In which G.M. Norton marvels at Bartitsu, the gentlemanly way to deal with ruffians.
Fair warning to footpads and cutpurses everywhere! The next time you’re thinking of stealing from a parasol-carrying lady or cane-twirling gentleman, you may be the deserving victim of Bartitsu, a martial art for discerning chaps and chapettes.
Bartitsu, a form of mixed martial arts using a cane, umbrella or even a bicycle, was the brainchild of a Victorian gentleman by the name of Edward Barton-Wright.
An engineer by profession, Barton-Wright travelled to far-flung places across the globe. During a trip to Japan, he was rather taken with a demonstration of jujitsu and quickly took it up himself before learning a smattering of Judo too.
|Barton-Wright pictured after disarming a ruffian with his moustache|
The Victorian era often evokes glamorous images of gentlemen in crisp tailcoats and top hats and ladies with crinoline dresses and lacy parasols. However, the dark streets of Victorian towns and cities were often fraught with danger as footpads, fogle-snatchers and street gangs lurked in the shadows, intent on removing you of your valuables. Indeed, it could be said that a gentleman of breeding took his life in his own hands when treading the dangerous path across town.
This did not go ignored by the newspaper editors keen on selling their latest edition, running lurid stories on the latest exploits of street gangs including Hooligans in London, Cornermen in Liverpool and Scuttlers in my home city of Manchester.
Aware of the panic and fear spreading across Blighty, Barton-Wright returned to London with a scheme to help the upper classes deal with malodorous street urchins, horrible little proletarians and dreadful razor-wielding lunatics.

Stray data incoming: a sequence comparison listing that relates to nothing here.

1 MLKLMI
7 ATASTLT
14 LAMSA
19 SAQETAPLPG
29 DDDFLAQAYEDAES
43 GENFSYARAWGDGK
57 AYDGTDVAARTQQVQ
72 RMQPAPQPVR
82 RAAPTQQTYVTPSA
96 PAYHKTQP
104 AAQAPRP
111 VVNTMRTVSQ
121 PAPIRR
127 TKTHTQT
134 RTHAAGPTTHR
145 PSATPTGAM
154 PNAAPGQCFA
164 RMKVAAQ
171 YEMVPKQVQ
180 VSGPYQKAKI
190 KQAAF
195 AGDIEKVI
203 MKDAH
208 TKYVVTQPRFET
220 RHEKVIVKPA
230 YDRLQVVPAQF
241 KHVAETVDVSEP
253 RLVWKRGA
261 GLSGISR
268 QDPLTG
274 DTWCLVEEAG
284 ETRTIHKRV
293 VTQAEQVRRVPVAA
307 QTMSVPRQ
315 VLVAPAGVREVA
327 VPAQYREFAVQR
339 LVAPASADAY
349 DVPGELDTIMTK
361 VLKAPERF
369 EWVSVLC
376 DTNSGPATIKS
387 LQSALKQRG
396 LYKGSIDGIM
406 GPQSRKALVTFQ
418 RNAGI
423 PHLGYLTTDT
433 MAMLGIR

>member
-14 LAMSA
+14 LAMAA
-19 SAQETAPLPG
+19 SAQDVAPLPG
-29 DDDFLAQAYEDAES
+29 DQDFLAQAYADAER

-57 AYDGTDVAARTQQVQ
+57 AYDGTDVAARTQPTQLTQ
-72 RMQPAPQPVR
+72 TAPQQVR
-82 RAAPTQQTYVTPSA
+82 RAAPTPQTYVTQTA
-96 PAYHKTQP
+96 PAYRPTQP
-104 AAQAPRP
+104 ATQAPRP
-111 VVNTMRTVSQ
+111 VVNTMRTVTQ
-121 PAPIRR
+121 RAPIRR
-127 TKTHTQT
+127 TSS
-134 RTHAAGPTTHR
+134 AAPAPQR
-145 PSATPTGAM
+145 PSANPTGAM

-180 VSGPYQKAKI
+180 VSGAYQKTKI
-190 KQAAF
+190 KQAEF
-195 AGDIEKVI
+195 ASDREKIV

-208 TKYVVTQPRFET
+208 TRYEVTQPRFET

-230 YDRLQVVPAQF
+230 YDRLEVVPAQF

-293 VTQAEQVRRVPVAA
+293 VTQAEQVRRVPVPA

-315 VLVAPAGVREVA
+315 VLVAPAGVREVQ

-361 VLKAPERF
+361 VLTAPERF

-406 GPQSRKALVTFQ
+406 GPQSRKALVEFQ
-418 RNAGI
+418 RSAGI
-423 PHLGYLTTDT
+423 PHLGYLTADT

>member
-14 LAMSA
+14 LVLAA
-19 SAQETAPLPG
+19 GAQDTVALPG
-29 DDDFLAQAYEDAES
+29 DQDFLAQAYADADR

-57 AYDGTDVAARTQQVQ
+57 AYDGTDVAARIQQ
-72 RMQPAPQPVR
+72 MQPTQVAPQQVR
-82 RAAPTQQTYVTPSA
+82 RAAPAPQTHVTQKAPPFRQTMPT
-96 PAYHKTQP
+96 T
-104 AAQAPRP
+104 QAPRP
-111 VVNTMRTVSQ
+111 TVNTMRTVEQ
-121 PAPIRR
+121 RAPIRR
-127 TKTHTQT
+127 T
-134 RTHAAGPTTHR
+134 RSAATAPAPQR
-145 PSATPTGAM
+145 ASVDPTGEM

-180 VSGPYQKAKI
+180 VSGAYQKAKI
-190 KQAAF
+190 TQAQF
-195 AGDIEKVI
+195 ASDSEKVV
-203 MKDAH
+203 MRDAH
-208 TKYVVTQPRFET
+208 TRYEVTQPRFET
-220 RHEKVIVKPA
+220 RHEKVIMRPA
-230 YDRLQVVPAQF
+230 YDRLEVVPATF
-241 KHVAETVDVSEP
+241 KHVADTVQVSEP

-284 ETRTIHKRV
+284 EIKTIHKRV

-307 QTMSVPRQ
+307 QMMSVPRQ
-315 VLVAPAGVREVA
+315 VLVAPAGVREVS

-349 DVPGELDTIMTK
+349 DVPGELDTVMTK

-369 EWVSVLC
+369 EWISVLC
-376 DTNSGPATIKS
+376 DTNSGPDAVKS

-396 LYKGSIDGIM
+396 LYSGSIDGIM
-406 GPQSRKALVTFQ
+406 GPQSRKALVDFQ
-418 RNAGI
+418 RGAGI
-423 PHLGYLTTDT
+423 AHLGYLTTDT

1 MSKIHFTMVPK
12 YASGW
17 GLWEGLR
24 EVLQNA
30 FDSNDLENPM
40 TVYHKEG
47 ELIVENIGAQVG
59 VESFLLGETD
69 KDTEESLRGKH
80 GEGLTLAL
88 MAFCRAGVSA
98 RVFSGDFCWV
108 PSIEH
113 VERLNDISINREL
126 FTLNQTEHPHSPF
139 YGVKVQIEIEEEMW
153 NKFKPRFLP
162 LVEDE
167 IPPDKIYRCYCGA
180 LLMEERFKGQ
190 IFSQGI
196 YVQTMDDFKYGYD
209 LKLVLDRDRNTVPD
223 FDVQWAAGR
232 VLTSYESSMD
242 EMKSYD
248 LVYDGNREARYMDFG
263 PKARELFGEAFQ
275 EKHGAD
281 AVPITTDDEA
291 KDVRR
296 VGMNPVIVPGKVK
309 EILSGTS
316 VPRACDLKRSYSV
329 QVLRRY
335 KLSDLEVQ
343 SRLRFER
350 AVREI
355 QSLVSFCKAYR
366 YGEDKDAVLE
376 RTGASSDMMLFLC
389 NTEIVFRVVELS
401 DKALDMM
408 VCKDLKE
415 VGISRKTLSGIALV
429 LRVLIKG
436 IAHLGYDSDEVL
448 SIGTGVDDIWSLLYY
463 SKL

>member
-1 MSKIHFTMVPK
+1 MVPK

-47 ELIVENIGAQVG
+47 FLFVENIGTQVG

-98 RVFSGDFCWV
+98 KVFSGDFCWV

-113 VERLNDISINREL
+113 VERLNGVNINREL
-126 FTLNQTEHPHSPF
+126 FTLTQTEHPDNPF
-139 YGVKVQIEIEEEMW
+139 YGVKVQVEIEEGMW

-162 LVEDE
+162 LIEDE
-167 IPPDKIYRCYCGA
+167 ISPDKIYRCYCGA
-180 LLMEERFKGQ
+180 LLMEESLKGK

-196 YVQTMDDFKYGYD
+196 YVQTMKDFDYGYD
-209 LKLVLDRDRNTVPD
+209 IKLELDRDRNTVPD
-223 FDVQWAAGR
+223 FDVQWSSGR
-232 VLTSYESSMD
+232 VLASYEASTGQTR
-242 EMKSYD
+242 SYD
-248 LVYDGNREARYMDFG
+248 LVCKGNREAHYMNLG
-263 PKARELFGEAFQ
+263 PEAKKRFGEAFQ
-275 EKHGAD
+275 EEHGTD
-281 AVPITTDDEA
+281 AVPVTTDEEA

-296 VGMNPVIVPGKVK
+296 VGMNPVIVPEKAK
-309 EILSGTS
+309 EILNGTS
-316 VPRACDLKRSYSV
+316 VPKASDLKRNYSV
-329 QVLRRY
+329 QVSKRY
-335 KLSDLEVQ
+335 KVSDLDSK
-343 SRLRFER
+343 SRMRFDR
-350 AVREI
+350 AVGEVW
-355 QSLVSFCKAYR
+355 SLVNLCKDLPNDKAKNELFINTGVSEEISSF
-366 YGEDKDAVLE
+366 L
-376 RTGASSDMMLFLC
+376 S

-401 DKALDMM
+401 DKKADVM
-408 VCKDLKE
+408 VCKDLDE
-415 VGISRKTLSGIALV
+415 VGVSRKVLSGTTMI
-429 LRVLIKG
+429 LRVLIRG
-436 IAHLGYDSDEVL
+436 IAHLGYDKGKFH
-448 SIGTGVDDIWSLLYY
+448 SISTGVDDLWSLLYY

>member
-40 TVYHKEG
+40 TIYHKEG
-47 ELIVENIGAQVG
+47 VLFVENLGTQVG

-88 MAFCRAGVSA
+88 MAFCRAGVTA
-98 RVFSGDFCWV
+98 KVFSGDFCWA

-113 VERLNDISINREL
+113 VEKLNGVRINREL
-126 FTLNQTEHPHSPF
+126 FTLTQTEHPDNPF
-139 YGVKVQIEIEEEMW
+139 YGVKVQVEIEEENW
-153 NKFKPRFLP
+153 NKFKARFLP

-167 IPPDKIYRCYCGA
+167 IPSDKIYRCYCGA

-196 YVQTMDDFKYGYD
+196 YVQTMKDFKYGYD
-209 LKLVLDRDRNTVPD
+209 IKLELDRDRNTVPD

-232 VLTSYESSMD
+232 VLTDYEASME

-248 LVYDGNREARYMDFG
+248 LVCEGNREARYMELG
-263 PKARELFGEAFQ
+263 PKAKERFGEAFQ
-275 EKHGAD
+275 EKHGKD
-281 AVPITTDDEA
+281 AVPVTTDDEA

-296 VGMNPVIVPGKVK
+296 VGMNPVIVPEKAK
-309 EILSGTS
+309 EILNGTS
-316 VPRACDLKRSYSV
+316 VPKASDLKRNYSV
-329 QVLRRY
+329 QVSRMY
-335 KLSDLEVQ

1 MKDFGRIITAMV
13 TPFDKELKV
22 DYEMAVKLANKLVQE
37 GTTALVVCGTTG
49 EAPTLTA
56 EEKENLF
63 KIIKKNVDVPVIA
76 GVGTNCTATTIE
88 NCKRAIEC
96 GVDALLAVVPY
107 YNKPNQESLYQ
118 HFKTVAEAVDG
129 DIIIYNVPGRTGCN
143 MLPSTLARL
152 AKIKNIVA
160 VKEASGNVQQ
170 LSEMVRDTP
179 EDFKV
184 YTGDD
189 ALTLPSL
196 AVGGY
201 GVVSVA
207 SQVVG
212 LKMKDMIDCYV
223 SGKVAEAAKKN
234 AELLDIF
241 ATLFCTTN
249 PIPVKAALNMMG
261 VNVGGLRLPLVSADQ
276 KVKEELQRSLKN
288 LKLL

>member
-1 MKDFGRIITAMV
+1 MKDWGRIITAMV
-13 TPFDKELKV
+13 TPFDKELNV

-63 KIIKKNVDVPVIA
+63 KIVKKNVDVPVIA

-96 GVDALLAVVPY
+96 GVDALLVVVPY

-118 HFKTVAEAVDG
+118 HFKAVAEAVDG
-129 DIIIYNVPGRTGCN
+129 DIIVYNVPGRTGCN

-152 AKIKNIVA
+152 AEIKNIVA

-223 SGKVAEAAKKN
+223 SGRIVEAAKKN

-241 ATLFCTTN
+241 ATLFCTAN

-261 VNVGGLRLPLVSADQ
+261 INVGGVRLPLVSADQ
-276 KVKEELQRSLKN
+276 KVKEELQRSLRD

Barton-Wright was a pioneer, a man ahead of his time. He developed a form of mixed martial arts, combining fisticuffs (scientific boxing), low kicking, wrestling, jujitsu and self-defence using whatever you have to hand. Unveiling Bartitsu to the world in 1898, Barton-Wright had developed a means for the ladies and gentlemen of London to beat ruffians at their own game.
Promoted via lectures, articles in Pearson magazine and contests, similar self-defence schools soon sprung up all over the great city, with Barton-Wright’s Bartitsu method leading the pack.
Indeed, the martial arts craze caught the attention of writer Sir Arthur Conan Doyle who used Bartitsu to explain the escape from death of his famous fictional detective, Mr. Sherlock Holmes (though Conan-Doyle mischeviously spelled it Baritsu).
“We tottered together upon the brink of the fall. I have some knowledge, however, of baritsu, or the Japanese system of wrestling, which has more than once been very useful to me. I slipped through his grip, and he with a horrible scream kicked madly for a few seconds and clawed the air with both his hands. But for all his efforts he could not get his balance, and over he went. With my face over the brink, I saw him fall for a long way. Then he struck a rock, bounced off, and splashed into the water.”
Sherlock Holmes’ account of his escape from death in Sir Arthur Conan Doyle’s The Empty House (1903)
Sadly, Barton-Wright’s School of Arms closed down in 1902, apparently owing to the costly tuition fees and a possible disagreement with an instructor.
Thanks to Sir Arthur Conan Doyle’s famous, cryptic reference, this gentlemanly art of self-defence is still remembered more than one hundred years later. Indeed, a form of it was included in the Guy Ritchie film interpretation, Sherlock Holmes.
There is a website dedicated to Bartitsu with a small number of schools running around the world. I for one would love to learn this gentlemanly form of self-defence should one ever sprout up in Manchester. Who knew a bicycle could be such an effective weapon?
I will leave you with this mini-documentary by the Bartitsu Society.
Protagonist of ‘Norton of Morton’
Protagonist of ‘Norton of Morton’